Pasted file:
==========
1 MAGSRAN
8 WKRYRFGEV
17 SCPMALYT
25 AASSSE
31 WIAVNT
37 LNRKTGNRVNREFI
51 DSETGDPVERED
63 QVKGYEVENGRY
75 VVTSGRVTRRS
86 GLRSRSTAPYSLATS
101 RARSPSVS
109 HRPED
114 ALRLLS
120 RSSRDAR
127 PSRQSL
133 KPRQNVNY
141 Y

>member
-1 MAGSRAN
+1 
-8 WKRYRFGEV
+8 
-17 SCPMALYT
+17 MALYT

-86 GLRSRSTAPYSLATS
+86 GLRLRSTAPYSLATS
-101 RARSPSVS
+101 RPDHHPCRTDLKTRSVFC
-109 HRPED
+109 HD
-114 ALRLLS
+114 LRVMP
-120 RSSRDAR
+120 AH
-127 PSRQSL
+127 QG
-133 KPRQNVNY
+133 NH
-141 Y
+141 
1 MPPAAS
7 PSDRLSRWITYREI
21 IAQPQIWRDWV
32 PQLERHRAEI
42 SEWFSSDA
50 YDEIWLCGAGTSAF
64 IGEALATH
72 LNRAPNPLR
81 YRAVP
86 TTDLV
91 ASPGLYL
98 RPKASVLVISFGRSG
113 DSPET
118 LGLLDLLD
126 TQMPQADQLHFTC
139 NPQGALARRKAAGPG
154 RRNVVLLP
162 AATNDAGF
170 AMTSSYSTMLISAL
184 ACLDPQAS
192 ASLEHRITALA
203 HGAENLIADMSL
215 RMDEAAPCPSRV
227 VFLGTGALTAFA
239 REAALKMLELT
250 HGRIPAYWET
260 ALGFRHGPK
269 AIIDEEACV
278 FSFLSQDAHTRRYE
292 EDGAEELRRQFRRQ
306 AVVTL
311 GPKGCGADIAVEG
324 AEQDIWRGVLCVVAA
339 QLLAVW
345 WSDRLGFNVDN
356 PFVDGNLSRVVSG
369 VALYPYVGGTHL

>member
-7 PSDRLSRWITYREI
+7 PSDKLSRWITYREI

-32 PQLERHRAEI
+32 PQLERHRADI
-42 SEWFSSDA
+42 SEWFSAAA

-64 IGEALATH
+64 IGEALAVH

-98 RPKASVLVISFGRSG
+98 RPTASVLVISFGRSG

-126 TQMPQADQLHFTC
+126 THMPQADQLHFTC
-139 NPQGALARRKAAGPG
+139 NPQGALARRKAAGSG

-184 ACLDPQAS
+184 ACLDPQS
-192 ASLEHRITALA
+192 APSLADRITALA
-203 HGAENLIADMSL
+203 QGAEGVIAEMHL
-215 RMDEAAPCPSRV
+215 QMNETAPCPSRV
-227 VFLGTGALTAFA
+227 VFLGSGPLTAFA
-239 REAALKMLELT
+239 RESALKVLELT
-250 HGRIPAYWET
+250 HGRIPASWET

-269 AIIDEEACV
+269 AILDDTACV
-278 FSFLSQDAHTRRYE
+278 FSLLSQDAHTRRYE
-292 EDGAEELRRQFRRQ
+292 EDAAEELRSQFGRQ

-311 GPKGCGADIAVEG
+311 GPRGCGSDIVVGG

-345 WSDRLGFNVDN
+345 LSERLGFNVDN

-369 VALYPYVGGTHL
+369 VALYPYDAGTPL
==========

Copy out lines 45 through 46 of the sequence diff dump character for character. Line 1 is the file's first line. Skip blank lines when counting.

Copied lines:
42 SEWFSSDA
50 YDEIWLCGAGTSAF